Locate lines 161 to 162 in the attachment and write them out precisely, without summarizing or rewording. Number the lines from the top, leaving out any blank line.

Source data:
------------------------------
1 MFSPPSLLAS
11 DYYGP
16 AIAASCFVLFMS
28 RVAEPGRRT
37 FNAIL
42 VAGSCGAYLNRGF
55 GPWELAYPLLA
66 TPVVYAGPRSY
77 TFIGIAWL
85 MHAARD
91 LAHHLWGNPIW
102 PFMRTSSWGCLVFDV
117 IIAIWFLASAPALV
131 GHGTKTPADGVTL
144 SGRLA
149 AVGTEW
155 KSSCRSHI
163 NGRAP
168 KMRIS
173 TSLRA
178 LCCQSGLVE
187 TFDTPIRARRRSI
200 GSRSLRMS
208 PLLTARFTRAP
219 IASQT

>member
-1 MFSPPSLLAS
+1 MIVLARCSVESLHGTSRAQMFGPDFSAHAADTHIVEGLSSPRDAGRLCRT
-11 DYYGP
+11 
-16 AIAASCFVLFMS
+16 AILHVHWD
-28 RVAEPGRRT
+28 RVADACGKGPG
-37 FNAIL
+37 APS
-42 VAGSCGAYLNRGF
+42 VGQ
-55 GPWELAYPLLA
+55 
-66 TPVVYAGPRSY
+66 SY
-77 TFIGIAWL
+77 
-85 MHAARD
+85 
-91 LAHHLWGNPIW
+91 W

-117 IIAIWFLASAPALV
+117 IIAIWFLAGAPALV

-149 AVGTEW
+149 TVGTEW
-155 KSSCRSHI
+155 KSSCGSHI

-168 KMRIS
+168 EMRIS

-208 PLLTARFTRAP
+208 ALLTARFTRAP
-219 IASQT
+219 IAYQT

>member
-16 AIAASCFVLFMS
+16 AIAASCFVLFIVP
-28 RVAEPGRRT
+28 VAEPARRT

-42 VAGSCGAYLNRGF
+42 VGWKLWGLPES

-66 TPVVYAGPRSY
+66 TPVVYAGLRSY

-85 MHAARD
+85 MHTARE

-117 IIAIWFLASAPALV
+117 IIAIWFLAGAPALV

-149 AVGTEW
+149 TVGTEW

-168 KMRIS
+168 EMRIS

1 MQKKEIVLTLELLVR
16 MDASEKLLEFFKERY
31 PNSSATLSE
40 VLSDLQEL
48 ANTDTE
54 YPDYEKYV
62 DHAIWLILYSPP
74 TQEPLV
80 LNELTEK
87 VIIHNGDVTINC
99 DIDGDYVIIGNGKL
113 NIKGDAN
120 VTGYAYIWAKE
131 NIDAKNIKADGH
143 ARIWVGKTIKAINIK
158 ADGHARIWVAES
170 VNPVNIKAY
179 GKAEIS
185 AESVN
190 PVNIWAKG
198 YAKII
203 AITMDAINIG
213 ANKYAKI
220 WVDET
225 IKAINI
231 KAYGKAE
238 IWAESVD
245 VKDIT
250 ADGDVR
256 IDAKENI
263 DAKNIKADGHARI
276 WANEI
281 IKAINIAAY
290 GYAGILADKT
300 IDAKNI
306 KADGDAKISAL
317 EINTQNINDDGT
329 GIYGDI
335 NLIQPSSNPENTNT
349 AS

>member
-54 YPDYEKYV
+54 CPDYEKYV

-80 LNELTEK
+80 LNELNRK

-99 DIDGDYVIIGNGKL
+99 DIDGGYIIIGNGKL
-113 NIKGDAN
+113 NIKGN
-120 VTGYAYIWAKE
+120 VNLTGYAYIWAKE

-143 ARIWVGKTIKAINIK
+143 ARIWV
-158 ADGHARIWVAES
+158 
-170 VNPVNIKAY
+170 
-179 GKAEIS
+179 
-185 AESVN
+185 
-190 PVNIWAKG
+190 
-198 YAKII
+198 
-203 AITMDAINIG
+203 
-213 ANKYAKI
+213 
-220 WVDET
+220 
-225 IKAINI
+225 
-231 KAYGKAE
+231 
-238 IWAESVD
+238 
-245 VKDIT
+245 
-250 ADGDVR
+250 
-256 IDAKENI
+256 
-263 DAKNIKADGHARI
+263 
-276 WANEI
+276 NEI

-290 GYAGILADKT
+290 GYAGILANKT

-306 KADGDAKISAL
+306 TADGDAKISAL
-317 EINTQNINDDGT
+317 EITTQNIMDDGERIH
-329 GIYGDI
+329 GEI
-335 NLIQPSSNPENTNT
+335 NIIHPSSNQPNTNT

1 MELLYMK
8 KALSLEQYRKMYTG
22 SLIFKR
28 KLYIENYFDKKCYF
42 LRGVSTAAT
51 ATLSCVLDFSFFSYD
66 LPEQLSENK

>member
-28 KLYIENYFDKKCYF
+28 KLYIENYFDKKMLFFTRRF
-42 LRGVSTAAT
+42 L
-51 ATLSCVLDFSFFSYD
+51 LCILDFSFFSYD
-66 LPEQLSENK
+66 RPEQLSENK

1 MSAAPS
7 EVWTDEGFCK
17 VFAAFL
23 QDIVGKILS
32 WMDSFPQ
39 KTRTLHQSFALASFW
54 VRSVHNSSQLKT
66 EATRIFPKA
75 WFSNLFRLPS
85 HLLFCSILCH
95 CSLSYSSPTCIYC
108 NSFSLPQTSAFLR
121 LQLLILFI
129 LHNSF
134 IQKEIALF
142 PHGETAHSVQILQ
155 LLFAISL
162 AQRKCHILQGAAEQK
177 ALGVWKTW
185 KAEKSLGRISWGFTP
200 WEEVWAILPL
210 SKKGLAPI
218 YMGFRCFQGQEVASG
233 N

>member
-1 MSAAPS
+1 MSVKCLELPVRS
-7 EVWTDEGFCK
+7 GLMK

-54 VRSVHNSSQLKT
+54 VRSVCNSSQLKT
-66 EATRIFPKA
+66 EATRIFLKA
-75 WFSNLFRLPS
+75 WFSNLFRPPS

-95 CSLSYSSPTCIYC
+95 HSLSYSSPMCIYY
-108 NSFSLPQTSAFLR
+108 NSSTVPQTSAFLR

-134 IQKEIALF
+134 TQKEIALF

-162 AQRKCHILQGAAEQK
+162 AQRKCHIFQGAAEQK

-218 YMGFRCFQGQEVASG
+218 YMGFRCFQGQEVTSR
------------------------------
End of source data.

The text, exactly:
-263 DAKNIKADGHARI
+263 